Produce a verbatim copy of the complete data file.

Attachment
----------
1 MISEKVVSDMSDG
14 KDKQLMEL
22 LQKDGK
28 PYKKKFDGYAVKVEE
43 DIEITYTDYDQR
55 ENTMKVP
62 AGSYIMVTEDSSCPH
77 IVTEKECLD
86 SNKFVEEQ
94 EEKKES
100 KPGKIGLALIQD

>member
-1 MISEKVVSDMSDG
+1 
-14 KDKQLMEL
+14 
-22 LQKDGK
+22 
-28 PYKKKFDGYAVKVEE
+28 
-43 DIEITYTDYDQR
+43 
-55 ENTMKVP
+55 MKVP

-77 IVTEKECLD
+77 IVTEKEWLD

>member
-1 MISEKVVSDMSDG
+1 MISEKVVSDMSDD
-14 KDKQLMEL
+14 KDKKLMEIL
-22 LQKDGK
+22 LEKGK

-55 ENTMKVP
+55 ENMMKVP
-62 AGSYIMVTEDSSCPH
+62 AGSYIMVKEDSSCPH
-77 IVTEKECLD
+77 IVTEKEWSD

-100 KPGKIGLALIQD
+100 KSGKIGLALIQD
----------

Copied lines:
1 MISEKVVSDMSDG
14 KDKQLMEL
22 LQKDGK
28 PYKKKFDGYAVKVEE
43 DIEITYTDYDQR
55 ENTMKVP
62 AGSYIMVTEDSSCPH
77 IVTEKECLD
86 SNKFVEEQ
94 EEKKES
100 KPGKIGLALIQD

>member
-1 MISEKVVSDMSDG
+1 
-14 KDKQLMEL
+14 
-22 LQKDGK
+22 
-28 PYKKKFDGYAVKVEE
+28 
-43 DIEITYTDYDQR
+43 
-55 ENTMKVP
+55 MKVP

-77 IVTEKECLD
+77 IVTEKEWLD

>member
-1 MISEKVVSDMSDG
+1 MISEKVVSDMSDD
-14 KDKQLMEL
+14 KDKKLMEIL
-22 LQKDGK
+22 LEKGK

-55 ENTMKVP
+55 ENMMKVP
-62 AGSYIMVTEDSSCPH
+62 AGSYIMVKEDSSCPH
-77 IVTEKECLD
+77 IVTEKEWSD

-100 KPGKIGLALIQD
+100 KSGKIGLALIQD